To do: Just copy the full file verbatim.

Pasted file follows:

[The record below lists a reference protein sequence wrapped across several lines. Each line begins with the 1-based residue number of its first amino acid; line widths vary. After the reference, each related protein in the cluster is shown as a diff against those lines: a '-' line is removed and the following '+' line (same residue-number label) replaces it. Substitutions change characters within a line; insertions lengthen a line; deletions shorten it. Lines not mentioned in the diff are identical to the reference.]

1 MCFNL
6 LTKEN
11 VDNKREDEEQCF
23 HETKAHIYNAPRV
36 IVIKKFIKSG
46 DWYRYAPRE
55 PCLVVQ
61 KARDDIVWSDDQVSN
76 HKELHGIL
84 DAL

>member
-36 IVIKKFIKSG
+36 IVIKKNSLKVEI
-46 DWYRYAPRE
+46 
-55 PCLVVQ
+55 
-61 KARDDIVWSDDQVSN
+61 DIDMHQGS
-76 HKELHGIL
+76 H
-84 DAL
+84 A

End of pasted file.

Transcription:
[The record below lists a reference protein sequence wrapped across several lines. Each line begins with the 1-based residue number of its first amino acid; line widths vary. After the reference, each related protein in the cluster is shown as a diff against those lines: a '-' line is removed and the following '+' line (same residue-number label) replaces it. Substitutions change characters within a line; insertions lengthen a line; deletions shorten it. Lines not mentioned in the diff are identical to the reference.]

1 MCFNL
6 LTKEN
11 VDNKREDEEQCF
23 HETKAHIYNAPRV
36 IVIKKFIKSG
46 DWYRYAPRE
55 PCLVVQ
61 KARDDIVWSDDQVSN
76 HKELHGIL
84 DAL

>member
-36 IVIKKFIKSG
+36 IVIKKNSLKVEI
-46 DWYRYAPRE
+46 
-55 PCLVVQ
+55 
-61 KARDDIVWSDDQVSN
+61 DIDMHQGS
-76 HKELHGIL
+76 H
-84 DAL
+84 A